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BLAT is an alignment tool like BLAST, but it is structured differently. On DNA, BLAT works by keeping an index of an entire genome in memory. Thus, the target database of BLAT is not a set of GenBank sequences, but instead an index derived from the assembly of the entire genome. By default, the index consists of all non-overlapping 11-mers except for those heavily involved in repeats, and it uses less than a gigabyte of RAM. This smaller size means that BLAT is far more easily mirrored than BLAST. Blat of DNA is designed to quickly find sequences of 95% and greater similarity of length 40 bases or more. It may miss more divergent or shorter sequence alignments. (The default settings and expected behavior of standalone Blat are slightly different from those on the graphical version of BLAT.)
On proteins, BLAT uses 4-mers rather than 11-mers, finding protein sequences of 80% and greater similarity to the query of length 20+ amino acids. The protein index requires slightly more than 2 gigabytes of RAM. In practice -- due to sequence divergence rates over evolutionary time -- DNA Blat works well within humans and primates, while protein Blat continues to find good matches within terrestrial vertebrates and even earlier organisms for conserved proteins. Within humans, protein Blat gives a much better picture of gene families (paralogs) than DNA Blat. However, BLAST and psi-BLAST at NCBI can find much more remote matches.
From a practical standpoint, BLAT has several advantages over BLAST:
BLAT is commonly used to look up the location of a sequence in the genome or determine the exon structure of an mRNA, but expert users can run large batch jobs and make internal parameter sensitivity changes by installing command line Blat on their own Linux server.
First, check if you are using the correct version of the genome. For example, two versions of the human genome are currently in wide use (hg19 and hg38) and your sequence may be only in one of them. Many published articles do not specify the assembly version so trying a few may be necessary.
Very short sequences that go over a splice site in a cDNA sequence can't be found, as they are not in the genome. qPCR primers are a typical example. For these cases, try using In-Silico PCR and selecting a gene set as the target. In general, the In-Silico PCR tool is more sensitive and should be preferred for pairs of primers.
If you have verified that you are using the correct genome and that the sequence is indeed there, for example by using the "Short match" track, the problem may be a result of BLAT's query-masking. This happens if your input sequence is part of a repeat and present thousands of times in the genome. The online version of Blat masks 11mers from the query that occur more than 1024 times in the genome. This is done to improve speed, but may result in missed hits when you are searching for sequences in repeats.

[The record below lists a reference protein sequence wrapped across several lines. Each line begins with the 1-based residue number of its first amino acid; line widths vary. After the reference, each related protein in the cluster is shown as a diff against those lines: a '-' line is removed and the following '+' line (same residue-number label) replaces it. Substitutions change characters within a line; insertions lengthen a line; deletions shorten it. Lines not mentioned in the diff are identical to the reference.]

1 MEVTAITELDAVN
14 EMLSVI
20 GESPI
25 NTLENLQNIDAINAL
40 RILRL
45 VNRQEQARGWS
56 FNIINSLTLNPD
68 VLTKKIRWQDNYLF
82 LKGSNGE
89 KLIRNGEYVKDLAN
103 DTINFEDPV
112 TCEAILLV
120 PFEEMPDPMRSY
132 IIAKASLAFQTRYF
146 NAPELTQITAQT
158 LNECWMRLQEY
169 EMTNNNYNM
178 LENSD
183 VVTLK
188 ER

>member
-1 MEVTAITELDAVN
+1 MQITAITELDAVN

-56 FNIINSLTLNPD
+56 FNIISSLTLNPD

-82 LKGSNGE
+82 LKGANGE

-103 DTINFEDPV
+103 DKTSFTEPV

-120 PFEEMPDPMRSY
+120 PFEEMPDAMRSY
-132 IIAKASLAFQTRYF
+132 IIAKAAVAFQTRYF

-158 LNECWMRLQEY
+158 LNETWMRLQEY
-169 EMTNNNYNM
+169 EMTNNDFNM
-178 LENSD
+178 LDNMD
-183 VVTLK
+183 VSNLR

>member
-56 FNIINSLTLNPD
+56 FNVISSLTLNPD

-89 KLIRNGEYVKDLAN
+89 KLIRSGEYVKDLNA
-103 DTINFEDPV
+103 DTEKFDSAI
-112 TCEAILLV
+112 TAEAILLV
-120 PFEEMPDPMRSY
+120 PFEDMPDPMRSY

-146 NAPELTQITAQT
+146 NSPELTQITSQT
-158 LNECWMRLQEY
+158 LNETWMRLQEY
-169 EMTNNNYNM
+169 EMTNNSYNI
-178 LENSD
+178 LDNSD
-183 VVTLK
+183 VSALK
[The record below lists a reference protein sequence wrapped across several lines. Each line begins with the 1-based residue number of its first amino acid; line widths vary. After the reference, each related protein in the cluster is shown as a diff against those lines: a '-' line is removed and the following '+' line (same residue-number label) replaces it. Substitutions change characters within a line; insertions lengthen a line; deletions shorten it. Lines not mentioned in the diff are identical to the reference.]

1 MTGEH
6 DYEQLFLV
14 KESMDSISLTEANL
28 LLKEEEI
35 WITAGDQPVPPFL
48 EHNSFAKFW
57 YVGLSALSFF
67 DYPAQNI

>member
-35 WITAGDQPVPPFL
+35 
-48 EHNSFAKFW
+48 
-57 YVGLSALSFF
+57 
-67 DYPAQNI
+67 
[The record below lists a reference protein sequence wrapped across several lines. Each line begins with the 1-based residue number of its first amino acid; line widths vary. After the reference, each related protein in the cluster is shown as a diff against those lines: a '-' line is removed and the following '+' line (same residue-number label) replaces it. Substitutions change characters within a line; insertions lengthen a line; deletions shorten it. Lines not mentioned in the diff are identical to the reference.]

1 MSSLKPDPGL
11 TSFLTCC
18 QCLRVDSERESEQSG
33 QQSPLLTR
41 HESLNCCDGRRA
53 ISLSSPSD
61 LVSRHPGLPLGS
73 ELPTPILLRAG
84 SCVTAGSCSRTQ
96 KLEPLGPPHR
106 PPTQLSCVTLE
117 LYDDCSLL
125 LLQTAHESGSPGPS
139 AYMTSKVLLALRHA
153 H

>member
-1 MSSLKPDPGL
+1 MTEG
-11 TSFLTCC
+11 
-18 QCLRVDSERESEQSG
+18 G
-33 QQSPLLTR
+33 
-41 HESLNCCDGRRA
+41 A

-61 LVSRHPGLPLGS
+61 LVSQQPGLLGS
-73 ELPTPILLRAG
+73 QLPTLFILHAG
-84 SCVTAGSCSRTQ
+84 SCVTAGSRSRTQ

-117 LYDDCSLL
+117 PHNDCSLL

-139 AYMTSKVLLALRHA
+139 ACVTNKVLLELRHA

If your input sequence is not one of the very repetitive sequences, but still present a few dozen times on a chromosome, note that Blat results are limited to 16 results per chromosome strand. This means that at most 32 locations per chromosome are returned.
To find all matches for repetitive sequences with the online version of Blat, you can add more flanking sequence to your query. If this is not possible, the only alternative is to download the executables of Blat and the .2bit file of a genome to your own machine and use BLAT on the command line. See Downloading BLAT source and documentation for more information.
Due to the high demand on our Blat servers, we restrict service for users who programmatically query the BLAT tool or do large batch queries. Program-driven use of BLAT is limited to a maximum of one hit every 15 seconds and no more than 5,000 hits per day. Please limit batch queries to 25 sequences or less.
For users with high-volume Blat demands, we recommend downloading the BLAT tool for local use. For more information, see Downloading BLAT source and documentation.
Blat source and executables are freely available for academic, nonprofit and personal use. Commercial licensing information is available on the Kent Informatics website.
Blat source may be downloaded from http://www.soe.ucsc.edu/~kent (look for the blatSrc* zip file with the most recent date). For Blat executables, go to http://hgdownload.soe.ucsc.edu/admin/exe/ and choose your machine type.
Documentation on Blat program specifications is available here.
We almost always expect there to be some small differences between the hgBlat/gfServer and the stand-alone command-line Blat. The best matches can be found using pslReps and pslCDnaFilter utilities. The web-based Blat is tuned permissively with a minimum cut-off score of 20, which will display most of the alignments. Other than to confirm that your command-line Blat is working, there is little use in perfectly replicating the web-based Blat results. We advise deciding which filtering parameters make the most sense for the experiment or analysis. Often these settings will be different and more stringent than those of the web-based Blat. With that in mind, use the following settings to replicate the search results of the web-based Blat: